Canada Returns to Globalism

Today marked the changing of the guard in Ottawa, as newly minted Prime Minister Justin Trudeau was sworn in along with his new cabinet, finally ending our long national night of reactionary rule — a kind of mini-Dark Age. Canada is back on track, and I couldn’t be happier about it.

There is a lot of excitement about Trudeau’s selection for cabinet positions, which is also attracting attention from around the world after our long absence. It reflects Canada’s renewed commitment to globalism. The Minister of National Defence is a Sikh, as is also the Minister of Innovation, Science, and the Economy. The Minister of Justice is aboriginal, as is the Minister of Fisheries and Oceans. The Minister of Democratic Reforms is Afghanistan-born. Trudeau not only tried to make his cabinet a true reflection of the diversity of Canadian society, but also, as a self-avowed “feminist” himself, has achieved gender balance with half the ministerial appointments going to women.

It’s not only a “changing of the guard” in terms of politics, but a generational change as well. The so-called “Boomers” have had their day, and we aren’t likely again in future to see a return to the kind of autocratic and reactionary rule represented by Stephen Harper and his Conservative Party. The last ten years could, in fact, be interpreted as the last gasp of the “Old Stock” Canadians — as Mr. Harper liked to think of as the Conservative “base” — the desperate attempt of a dying breed to preserve themselves against their own passing and irrelevance. That was reflected in the fact that the Conservative Party’s policies had no appeal outside their traditional “base”. Appealing to “Old Stock” inevitably finds fewer and fewer living ears to actually hear it. That’s the practical side of the “denial of death”.

The excitement is palpable, as this CTV interview with some national observers attests. I’m mildly optimistic, at this point, that Canada will resume its traditional role as a good and responsible (and that means, responsive) global citizen. I’m also pleased to see the repudiation of the Conservative’s austerity fraud, and that the new government has made addressing socioeconomic inequality and renewing the commonwealth a national priority as a first step in fixing the “democratic deficit”. That will also become the main task of the young Afghan-born Maryam Monef (who is also the youngest cabinet member ever). It’s also a very positive move for Trudeau to invite the leaders of the opposition parties to join the government at the Paris Climate Talks after the stinginess of the Harper regime in sharing power or taking a consensual approach to politics.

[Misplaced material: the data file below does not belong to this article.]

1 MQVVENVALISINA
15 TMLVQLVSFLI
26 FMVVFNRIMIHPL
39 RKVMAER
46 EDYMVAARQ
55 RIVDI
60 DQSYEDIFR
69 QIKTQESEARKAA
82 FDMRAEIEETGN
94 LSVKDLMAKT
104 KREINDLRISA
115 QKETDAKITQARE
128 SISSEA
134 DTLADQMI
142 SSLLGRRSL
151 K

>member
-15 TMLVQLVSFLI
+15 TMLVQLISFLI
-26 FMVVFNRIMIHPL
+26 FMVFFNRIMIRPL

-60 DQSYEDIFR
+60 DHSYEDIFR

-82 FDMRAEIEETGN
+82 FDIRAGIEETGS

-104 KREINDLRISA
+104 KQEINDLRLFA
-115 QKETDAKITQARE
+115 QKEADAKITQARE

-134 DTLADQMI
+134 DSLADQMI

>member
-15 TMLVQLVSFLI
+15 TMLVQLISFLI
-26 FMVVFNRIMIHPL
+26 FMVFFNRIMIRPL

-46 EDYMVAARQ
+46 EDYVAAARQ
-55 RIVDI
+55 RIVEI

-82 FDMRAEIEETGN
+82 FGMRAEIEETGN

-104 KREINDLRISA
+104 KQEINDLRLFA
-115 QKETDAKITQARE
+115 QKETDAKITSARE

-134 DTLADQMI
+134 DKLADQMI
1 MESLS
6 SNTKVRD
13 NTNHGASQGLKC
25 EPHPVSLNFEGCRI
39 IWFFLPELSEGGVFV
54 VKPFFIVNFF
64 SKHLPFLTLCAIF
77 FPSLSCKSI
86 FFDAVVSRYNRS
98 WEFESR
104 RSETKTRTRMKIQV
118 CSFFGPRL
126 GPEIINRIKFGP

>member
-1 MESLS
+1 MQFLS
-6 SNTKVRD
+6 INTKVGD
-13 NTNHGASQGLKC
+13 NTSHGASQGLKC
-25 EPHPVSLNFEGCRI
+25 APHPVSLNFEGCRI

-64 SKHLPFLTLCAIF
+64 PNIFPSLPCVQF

Mr. Harper and his Conservative Party seem to have neglected the facts of human mortality, and that the mortality of the generations and of the “Old Stock” eventually reduces the appeal of Conservative policies. Mr. Harper should have spent more time reading Aristotle, perhaps, and less time reading up on Stalin.

Canada today may be one of the first nations in which a new generation is coming into its inheritance and into its own, along with a different sensibility. That’s something to watch for.



5 responses to “Canada Returns to Globalism”

  1. LittleBigMan says :

    No good option candidates for us here in America, though. Candidates keep attacking each other instead of discussing breadbasket issues. Pretty much like an organizational meeting I attended recently.

  2. Scott Preston says :

    Some interesting changes of name for the ministries today. But the one that caught my eye, especially is the change of name for the Department of Forieign Affairs. It’s been renamed as “Global Affairs Canada” — a significant name change. So has “Industry Canada” been dropped and replaced with “Innovation, Science and Economics”, and “Environment Canada” has been amended to “Ministry of Environment and Climate Change”.

    The name changes reveal a definite shift in political philosophy — especially a new planetary focus.

    Also, the public scientists have been officially unmuzzled and ungagged, and the press has been unleashed. Welcome changes.

  3. abdulmonem says :

    Any change, anywhere gives me joy and hope that the possibility of change for the better is present everywhere. Trudeau walks his talk heralding a new trend in the political arena of hypocrisy His compassion for others is outstanding in joining the political few that have feeling for the dislocated and unfortunate and those who are poor. I am convinced that the west can do a lot in the way of elevating the distress of the developing countries who were kept in that state through the subjection of the west despite all the talk of liberation and democracy. The deteriorating situation in Iraq is a glaring example of the ill-intention of America which could have done a lot of good to that misfortunate country by only putting honest people in its reign. The events that are taking place in the country show that injustice can not continue and that health and not sickness is the rule of the land.

    • Scott Preston says :

      Well, it’s still early in his term, and we’ll see how long his “sunny ways” last. So far, so good. But it’s only been 4 days since the new government was sworn in. So far its fufilled 4 of its 184 promises of democratic reform. One-a-day isn’t bad, so far.

  4. abdulmonem says :

    Let us keep our fingers crossed.

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